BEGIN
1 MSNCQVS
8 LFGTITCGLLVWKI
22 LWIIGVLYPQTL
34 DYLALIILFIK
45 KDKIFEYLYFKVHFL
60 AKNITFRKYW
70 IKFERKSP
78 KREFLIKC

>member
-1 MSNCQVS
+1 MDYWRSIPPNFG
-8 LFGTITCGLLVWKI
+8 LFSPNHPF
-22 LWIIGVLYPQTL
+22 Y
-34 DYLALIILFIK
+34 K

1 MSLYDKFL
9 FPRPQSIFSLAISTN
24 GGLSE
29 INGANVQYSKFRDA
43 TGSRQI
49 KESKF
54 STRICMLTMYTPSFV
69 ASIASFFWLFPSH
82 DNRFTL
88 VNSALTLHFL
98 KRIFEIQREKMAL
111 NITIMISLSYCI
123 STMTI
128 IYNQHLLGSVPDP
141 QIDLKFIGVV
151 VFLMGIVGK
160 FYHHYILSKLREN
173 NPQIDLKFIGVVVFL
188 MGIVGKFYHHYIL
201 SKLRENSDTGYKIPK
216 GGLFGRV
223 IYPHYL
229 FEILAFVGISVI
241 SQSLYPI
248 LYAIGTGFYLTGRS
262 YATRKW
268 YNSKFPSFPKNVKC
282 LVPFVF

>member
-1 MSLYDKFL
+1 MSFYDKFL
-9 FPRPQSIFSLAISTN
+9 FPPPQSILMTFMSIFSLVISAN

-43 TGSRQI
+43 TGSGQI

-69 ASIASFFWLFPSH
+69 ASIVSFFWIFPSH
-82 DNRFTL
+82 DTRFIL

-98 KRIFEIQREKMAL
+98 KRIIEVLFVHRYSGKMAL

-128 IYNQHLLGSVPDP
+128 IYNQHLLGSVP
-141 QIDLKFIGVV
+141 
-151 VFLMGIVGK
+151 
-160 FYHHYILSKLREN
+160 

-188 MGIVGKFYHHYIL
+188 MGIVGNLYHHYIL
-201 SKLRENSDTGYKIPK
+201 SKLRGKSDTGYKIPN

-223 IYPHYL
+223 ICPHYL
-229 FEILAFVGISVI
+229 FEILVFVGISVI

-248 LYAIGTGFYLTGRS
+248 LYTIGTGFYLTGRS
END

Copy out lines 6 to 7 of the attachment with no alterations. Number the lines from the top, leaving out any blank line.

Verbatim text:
60 AKNITFRKYW
70 IKFERKSP